On Mar. 17, reader Deren Ash posted a complex comment on the MauiTime Facebook page to my Mar. 16 cover story “The County of Maui is already in hot water over sewage in the ocean off West Maui, but a new study says that the Kihei coast is far worse.” The story detailed recent study published in Marine Pollution Bulletin concerning the possibility that treated sewage injected into the ground at the Kihei Wastewater Reclamation Facility was migrating to near shore waters, specifically around Cove Park and Kalama Beach, and potentially killing coral there. Specifically, Ash found fault with the notion that the injection wells were a source of the pollution found in ocean off Kihei.
Here are Ash’s comments:
The article authors clearly don’t know the difference between storm water runoff and effluent from injection wells, and it makes a huge difference in deciding how we spend our resources fixing it. It doesn’t seem like they are able to understand more than one variable. They talk about sediment and turbidity it causes, but that’s not from sewage effluent, that’s from stormwater runoff. Is there a nutrient loading problem from injection wells? Maybe, but nothing in the article indicates that. In Lahaina, they were able to make the determination based on nitrogen isotope studies. The fact that there *is* high turbidity indicates there is most certainly nutrient loading from stormwater runoff, so actually contradicts the hypothesis of the high nitrogen being from injection wells. However, injection wells could certainly still be adding to it, but without a nitrogen isotope study how much it contributes is nothing more than a guess.
Note that just because it’s from stormwater runoff does not mean humans aren’t at fault (we probably are or at least contribute significantly to it) or that we can’t or shouldn’t mitigate it. But what we do to mitigate matters *a lot.*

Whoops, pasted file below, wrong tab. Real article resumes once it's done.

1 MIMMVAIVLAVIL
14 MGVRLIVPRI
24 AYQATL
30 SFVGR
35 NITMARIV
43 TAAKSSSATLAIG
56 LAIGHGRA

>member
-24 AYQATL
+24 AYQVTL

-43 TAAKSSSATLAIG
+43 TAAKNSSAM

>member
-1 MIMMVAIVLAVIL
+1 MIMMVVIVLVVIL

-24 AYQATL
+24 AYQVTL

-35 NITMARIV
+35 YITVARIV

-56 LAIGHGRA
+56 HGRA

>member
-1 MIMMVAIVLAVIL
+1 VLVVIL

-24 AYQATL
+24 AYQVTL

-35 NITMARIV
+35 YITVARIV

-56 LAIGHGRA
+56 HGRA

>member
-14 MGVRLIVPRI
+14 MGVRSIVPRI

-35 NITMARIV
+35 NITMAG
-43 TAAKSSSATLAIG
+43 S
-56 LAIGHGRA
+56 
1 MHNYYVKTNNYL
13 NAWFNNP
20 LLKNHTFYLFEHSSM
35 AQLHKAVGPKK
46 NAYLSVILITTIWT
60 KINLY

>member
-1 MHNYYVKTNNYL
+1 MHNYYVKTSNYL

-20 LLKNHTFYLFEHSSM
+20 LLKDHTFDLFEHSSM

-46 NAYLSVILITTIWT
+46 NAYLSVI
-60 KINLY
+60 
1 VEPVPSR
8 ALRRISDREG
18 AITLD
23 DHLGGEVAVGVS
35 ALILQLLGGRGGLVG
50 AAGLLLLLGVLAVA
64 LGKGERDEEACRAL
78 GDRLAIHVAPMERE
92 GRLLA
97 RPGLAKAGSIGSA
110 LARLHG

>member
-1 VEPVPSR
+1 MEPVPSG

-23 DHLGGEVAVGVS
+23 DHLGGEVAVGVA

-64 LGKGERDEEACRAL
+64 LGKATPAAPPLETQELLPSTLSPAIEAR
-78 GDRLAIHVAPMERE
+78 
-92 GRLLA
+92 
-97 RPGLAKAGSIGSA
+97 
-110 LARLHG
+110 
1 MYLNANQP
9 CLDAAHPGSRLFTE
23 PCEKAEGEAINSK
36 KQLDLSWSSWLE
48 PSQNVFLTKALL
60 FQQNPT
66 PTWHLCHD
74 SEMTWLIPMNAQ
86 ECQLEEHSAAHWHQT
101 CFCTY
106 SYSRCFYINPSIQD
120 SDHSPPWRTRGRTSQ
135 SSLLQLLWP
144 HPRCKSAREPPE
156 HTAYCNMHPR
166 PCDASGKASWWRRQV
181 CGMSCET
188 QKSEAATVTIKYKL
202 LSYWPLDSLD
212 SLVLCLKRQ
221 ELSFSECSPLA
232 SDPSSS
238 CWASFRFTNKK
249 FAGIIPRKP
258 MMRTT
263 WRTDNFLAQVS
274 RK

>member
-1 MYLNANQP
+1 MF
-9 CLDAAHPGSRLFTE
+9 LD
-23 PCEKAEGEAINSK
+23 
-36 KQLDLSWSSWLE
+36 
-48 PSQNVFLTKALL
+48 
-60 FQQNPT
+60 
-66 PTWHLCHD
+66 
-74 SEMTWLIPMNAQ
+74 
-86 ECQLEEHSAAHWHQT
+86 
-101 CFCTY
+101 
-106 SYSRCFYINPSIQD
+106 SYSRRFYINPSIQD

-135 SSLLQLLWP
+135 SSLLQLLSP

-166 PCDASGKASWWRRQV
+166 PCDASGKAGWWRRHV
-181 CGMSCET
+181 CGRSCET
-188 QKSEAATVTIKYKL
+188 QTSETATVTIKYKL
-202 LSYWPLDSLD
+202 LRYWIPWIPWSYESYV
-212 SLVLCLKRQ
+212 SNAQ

Given the science involved with all this, I asked Mailea Miller-Pierce and Neil Rhoads–the authors of the study I wrote about–to respond to Ash. It took them a few days, but they formulated a response. Here it is:
Daren makes some good points and has some misconceptions–ones that many people might also share.
One goal of our research was raise awareness of the publicly available water quality data collected by the Hawaii Department of Health which exists for Kihei and Lahaina. We acknowledge and state in the paper that there are multiple sources which may be responsible for nutrient loading, not just the WWRFs.
The isotope studies done by [Charles] Hunt and [Sarah] Rosa clearly show the presence of wastewater effluent mixed with ground water emerging in the Cove Park and Kalama Park nearshore environment. The wastewater includes man-made chemicals such as fire retardants, fabric brighteners, and pharmaceuticals which are not found in nature and can therefore be used as intrinsic tracers. Hunt and Rosa analyzed the tracers and the isotopes and show rather conclusively the magnitude and location of the effluent.
If you visit our web site www.EcoOak.org you will be able to see diagrams showing the boundaries of the effluent plumes for Kihei and Lahaina as determined by isotope and tracer studies. If you want to go into the details yourself, we also have downloadable copies of those studies as well as others, such as isotope studies by [researcher Meghan] Dailer et al which also show that the locations of the WWRFs coincide with some of the highest concentrations of pollutants observed.
As for turbidity, sadly we do not know of any comprehensive studies covering Maui’s coasts. Those of us who live here see the evidence for ourselves. Bad storms can result in massive runoff that takes weeks to clear. High surf events occurring months or years later can stir up and re-suspend old sediment and reduce visibility to a matter of feet. The shallow water near Cove Park does not seem to exchange well with the deeper water hundreds of yards from shore. We could not find an aerial photo of runoff at Cove Park, but our web site does have photos of runoff near Lipoa Street and Kalepolepo Park. (If you have such photos please share them with us.)
Another goal of our study was to encourage further, more detailed research into what effects these pollutants are having and take constructive action. Community involvement is also essential and we hope the diagrams, charts, and interactive maps on our website will be a good resource. Suggestions on policy decisions or how government resources should be spent is beyond the scope of our research and is up to the policy makers, stakeholders, and the public.
Click here to read our original article.
Photo of Cove Park in Kihei from 2006: Forest & Kim Starr/Wikimedia Commons